I was also blessed to interview Kalen, President of Manas Moazigendri Eco Tourism society. Kalen was one of those people who believed in this change and who brought in the change. When asked if there were any challenges, he replied ‘Many‘. He also received death threats, but that did not stop them. He had just one aim and that was to protect Manas.
I get a lot of sukoon (satisfaction) when I see a poacher becoming a protector.Says Kalen, President of Manas Moazigendri Eco Tourism Socienty.
The Manas Moazigendri Eco Tourism Society bags many awards for their achievements. Some of them to name are Anirudh Bhargava INTACH Environment Award 2005 and Amrita Devi Bishnoi Wildlife Protection Award 2006.
What do these ex-poachers do?
The ex-poachers turned conservationists are now responsible for protecting the wildlife and the forest. They preserve the habitat by patrolling the forests. The forests are patrolled in the core areas using elephants and the animals in need are rescued and protected. The ex-poachers now get Rupees 6,000 per month. This was more than the amount they would get for poaching.
In the interview, one of the ex-poachers said that today he feels proud to be in front of his children and not be ashamed as he was when he was poaching.
How can you help Manas?
The ecotourism is the way for helping Manas and for improving the lives of the local Bodo people. There are accommodations including the camps and cottages on the outskirts of Manas. There are many activities such as jeep safaris and forest trekking that are arranged by Manas Moazigendri Ecotourism society. They also arrange for cultural activities such as local singing and dancing.
How to reach?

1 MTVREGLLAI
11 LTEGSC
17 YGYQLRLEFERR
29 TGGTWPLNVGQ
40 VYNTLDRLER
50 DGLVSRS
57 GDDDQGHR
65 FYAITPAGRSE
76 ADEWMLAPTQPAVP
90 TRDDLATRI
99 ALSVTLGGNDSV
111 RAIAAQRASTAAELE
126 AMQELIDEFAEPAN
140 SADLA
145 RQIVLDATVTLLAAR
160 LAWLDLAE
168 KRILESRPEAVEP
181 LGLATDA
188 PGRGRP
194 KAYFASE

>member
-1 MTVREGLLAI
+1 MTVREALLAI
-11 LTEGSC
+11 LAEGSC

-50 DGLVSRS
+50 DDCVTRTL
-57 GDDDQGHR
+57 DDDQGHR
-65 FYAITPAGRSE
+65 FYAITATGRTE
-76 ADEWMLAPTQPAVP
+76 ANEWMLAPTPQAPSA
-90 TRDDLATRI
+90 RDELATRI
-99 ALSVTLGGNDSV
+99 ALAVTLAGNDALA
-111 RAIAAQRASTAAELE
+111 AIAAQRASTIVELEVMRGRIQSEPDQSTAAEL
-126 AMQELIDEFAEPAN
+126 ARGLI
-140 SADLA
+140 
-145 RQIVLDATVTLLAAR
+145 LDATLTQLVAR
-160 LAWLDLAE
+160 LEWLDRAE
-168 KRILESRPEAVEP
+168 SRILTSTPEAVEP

Manas Moazigendri Ecotourism society is located in Bhuyanpara Range in Manas. It is near the Kaklabari Central Seed Farm. Manas is around 175 kilometres from Guwahati and the nearest airport is in Guwahati. It takes about 3 hours by road.
It is absolutely safe to travel to Manas. The resorts and the camps around and within the national parks are very safe and protected. I stayed at a property called ‘Smiling Tusker Resort‘ which is on the outskirts of the park. The resort staff are very friendly and they took good care of us while we stayed with them.
Today, Manas is a perfect example of an extraordinary comeback from the rags to a well known developing and nourishing national parks in India. It sets a standard for all other national parks across the country. The park has sent positive vibes and stories. UNESCO has now removed Manas from the danger list and has given its true name as one of the World Heritage Sites. The national park still has a long way to get back to the status it was in the year 1985. The change is real and difficult but it is happening.
Honestly, I always thought poachers did not deserve a second chance. Being a wildlife lover, I hated them for harming the wildlife and forests. I had always read about them on the news and seen them on television. And I had not in my dreams imagined that these people who killed harmless animals for mere few hundred rupees can become the wildlife conservationists. They can become the protectors.
I thank Assam Tourism board and Bodoland Tourism for providing this opportunity and hosting me. This was a learning experience for me and this experience gave me a chance to change my opinion and appreciate the good.